Friday, July 25, 2014. Last Update: Fri 6:50 AM EST

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policy

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Adrift in a sea of (no) coverage

For two years, little in the news about battle over National Ocean Policy

Last October, Secretary of the Interior Ken Salazar called on the press to pay more attention to the Obama administration’s... More

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Climate roller coaster back on track

With Obama talking global warming, media see ups and downs

At his first post-election press conference on Wednesday, President Obama talked about his current position on climate change in greater... More

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Debunking the ‘war on coal,’ take two

The AP gets it right the second time around

If at first you don’t succeed, try, try again. Such was The Associated Press’s approach this month to explaining the... More

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NSF invests in literary science journalism

Creative nonfiction program seeks emerging writers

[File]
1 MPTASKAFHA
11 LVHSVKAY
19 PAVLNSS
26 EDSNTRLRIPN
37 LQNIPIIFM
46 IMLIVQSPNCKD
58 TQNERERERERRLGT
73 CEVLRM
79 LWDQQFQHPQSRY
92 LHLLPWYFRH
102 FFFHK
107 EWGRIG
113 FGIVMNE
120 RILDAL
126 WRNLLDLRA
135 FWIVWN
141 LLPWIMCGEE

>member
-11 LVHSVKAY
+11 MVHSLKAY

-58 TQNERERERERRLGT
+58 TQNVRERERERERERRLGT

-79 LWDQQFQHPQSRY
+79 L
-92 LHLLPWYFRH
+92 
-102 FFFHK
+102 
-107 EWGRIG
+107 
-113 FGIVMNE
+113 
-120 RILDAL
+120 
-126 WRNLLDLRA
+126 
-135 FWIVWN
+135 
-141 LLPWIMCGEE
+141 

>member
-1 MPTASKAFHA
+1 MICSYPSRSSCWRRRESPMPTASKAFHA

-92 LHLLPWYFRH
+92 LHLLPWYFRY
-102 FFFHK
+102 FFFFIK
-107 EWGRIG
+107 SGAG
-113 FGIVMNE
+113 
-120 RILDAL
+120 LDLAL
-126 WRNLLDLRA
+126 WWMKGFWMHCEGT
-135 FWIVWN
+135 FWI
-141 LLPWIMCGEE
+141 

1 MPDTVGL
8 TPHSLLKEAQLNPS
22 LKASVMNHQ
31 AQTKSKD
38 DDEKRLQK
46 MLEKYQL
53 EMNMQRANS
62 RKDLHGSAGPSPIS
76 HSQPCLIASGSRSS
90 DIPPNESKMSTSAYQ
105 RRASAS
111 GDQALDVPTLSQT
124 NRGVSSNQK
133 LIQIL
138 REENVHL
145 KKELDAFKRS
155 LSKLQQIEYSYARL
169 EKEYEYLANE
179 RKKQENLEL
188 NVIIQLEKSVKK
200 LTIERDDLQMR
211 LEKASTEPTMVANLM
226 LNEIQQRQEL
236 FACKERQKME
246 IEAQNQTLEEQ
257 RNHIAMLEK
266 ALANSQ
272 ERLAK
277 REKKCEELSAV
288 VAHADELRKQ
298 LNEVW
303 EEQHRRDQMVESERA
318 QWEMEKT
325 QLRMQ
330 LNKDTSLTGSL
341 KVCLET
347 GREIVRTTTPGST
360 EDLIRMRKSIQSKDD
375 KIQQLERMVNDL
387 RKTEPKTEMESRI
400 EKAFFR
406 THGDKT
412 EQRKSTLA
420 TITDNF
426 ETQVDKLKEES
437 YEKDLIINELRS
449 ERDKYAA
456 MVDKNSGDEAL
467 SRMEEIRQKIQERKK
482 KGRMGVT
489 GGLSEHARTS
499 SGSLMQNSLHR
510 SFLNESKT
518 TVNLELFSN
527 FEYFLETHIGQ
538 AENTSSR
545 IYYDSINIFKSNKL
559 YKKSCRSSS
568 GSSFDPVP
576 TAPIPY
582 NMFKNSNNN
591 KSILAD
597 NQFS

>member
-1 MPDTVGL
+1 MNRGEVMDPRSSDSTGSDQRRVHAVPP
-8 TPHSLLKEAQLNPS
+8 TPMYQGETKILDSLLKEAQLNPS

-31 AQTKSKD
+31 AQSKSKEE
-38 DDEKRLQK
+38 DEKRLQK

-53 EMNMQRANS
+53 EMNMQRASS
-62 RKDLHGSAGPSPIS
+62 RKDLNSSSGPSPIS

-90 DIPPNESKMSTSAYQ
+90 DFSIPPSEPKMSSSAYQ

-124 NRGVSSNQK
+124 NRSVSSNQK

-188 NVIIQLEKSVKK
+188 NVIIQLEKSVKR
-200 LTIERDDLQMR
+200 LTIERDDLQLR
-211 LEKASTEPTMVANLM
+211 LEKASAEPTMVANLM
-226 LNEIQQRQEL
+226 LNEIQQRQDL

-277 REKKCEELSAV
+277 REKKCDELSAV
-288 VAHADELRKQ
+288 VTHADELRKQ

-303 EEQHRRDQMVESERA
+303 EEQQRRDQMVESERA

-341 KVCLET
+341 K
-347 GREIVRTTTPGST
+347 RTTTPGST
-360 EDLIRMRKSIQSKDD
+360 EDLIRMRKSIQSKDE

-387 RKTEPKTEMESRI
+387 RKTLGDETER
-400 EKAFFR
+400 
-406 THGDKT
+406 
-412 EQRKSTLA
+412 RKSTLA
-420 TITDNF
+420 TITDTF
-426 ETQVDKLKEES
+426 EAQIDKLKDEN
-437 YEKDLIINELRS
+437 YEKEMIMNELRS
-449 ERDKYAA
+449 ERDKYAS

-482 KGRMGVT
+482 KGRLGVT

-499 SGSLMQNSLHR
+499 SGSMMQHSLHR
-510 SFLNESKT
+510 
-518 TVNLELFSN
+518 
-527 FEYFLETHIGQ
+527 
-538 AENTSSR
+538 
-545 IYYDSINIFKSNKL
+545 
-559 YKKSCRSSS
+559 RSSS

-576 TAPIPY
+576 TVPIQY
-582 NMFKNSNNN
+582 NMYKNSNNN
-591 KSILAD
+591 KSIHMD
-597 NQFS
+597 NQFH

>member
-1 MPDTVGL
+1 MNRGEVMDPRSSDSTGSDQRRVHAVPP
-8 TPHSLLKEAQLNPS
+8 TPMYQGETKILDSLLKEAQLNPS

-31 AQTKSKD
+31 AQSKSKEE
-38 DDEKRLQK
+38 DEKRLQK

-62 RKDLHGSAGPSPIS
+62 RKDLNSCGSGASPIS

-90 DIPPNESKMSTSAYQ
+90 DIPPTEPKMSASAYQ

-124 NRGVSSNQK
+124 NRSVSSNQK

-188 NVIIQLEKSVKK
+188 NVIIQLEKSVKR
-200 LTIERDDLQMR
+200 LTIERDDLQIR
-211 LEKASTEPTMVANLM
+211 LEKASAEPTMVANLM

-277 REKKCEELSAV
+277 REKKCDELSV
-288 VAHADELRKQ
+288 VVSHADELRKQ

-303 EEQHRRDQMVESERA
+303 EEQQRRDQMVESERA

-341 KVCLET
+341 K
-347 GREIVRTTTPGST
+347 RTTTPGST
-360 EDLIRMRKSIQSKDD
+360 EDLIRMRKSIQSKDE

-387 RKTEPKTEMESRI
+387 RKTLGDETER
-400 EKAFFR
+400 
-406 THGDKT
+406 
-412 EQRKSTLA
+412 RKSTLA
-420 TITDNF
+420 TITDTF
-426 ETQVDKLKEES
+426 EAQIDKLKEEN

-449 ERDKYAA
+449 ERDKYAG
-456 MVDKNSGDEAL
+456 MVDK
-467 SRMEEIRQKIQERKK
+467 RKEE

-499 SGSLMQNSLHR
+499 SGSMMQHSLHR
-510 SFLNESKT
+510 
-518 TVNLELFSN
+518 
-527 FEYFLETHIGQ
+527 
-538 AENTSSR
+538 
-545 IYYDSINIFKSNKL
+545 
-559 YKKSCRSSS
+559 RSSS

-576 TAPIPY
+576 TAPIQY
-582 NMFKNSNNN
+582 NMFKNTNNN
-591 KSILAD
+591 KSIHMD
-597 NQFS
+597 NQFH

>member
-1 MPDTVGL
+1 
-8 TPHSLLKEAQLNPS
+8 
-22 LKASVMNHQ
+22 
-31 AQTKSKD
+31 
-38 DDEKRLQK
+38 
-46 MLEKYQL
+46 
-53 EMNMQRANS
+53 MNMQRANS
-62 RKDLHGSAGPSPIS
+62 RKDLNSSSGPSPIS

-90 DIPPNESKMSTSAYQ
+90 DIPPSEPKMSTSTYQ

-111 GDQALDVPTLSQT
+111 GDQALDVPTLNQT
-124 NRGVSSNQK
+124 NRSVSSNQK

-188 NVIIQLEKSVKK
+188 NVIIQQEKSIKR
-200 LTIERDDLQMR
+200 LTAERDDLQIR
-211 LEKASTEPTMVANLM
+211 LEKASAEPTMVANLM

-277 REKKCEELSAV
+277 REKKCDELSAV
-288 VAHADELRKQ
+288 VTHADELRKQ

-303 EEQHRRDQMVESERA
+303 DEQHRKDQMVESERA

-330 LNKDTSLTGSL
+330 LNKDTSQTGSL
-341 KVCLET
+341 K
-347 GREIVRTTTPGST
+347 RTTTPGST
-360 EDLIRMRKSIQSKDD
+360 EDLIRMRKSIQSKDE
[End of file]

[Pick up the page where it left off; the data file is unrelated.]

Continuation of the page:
The National Science Foundation (NSF) doubled down on literary science journalism this year. Actually, it quintupled down. In 2010, NSF... More

How Forbes got to $475 million - That’s what a Hong Kong investor has agreed to pay for a firm that two years ago had trouble paying its rent

Are female journalists up to the job of a Jill Abramson interview? - Reporters avoid unflattering discussion about her firing

How to check if that viral video is true - Journalists don’t always verify user-generated content, so readers need to learn how to verify what they see online

The Grand Dame of Florida reporting has retired twice, but she’s still causing trouble - A conversation with the Tampa Bay Times’ Lucy Morgan

Brick by brick - After years of shrinking ambition at The Washington Post, Jeff Bezos has the paper thinking global domination


The 10 worst New Yorker longreads (Gawker)

“[A]pparently [Adam] Gopnik did not know you could bake fancy breads from France and other cultures. So he got his mom to teach him how to bake them. A fine anecdote, maybe, to tell a friend or a therapist. But in this case he wrote about it for the New Yorker, a magazine.”

Insufferable parenthetical asides, ranked (The Hairpin)

18. (strictly for the mise-en-scene)

You are now entering the demented kingdom of William T. Vollmann (TNR)

“Franzen tells a hilarious story of being a young writer in New York, meeting Vollmann, becoming fast friends, and inaugurating a draft swap. A while later, they exchanged work. Franzen gave Vollmann a dozen chiseled pages. Vollmann gave Franzen an entire novel.”

Bloggingheads

Greg Marx discusses democracy and news with Tom Rosenstiel of the American Press Institute

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Who Owns What

The Business of Digital Journalism

A report from the Columbia University Graduate School of Journalism

Study Guides

Questions and exercises for journalism students.